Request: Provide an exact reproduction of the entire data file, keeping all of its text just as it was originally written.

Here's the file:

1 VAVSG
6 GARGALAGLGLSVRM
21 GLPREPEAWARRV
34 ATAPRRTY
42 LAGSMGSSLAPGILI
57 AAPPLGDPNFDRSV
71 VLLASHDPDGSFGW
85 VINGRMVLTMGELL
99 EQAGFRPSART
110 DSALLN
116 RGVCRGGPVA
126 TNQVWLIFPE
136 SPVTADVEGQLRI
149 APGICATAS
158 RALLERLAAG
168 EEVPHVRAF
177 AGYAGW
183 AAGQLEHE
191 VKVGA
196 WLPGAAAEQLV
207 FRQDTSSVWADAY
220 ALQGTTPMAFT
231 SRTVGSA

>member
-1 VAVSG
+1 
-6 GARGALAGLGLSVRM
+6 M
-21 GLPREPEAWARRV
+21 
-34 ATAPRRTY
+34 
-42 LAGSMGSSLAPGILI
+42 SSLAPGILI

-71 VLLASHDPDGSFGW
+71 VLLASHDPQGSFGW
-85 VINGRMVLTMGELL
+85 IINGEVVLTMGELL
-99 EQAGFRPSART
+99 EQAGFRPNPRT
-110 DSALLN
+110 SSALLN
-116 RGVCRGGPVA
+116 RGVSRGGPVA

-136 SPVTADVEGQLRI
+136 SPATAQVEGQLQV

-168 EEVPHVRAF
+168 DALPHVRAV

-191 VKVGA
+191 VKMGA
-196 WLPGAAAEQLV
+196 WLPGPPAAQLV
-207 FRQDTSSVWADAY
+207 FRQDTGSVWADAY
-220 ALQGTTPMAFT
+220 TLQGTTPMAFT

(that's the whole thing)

1 VAVSG
6 GARGALAGLGLSVRM
21 GLPREPEAWARRV
34 ATAPRRTY
42 LAGSMGSSLAPGILI
57 AAPPLGDPNFDRSV
71 VLLASHDPDGSFGW
85 VINGRMVLTMGELL
99 EQAGFRPSART
110 DSALLN
116 RGVCRGGPVA
126 TNQVWLIFPE
136 SPVTADVEGQLRI
149 APGICATAS
158 RALLERLAAG
168 EEVPHVRAF
177 AGYAGW
183 AAGQLEHE
191 VKVGA
196 WLPGAAAEQLV
207 FRQDTSSVWADAY
220 ALQGTTPMAFT
231 SRTVGSA

>member
-1 VAVSG
+1 
-6 GARGALAGLGLSVRM
+6 M
-21 GLPREPEAWARRV
+21 
-34 ATAPRRTY
+34 
-42 LAGSMGSSLAPGILI
+42 SSLAPGILI

-71 VLLASHDPDGSFGW
+71 VLLASHDPQGSFGW
-85 VINGRMVLTMGELL
+85 IINGEVVLTMGELL
-99 EQAGFRPSART
+99 EQAGFRPNPRT
-110 DSALLN
+110 SSALLN
-116 RGVCRGGPVA
+116 RGVSRGGPVA

-136 SPVTADVEGQLRI
+136 SPATAQVEGQLQV

-168 EEVPHVRAF
+168 DALPHVRAV

-191 VKVGA
+191 VKMGA
-196 WLPGAAAEQLV
+196 WLPGPPAAQLV
-207 FRQDTSSVWADAY
+207 FRQDTGSVWADAY
-220 ALQGTTPMAFT
+220 TLQGTTPMAFT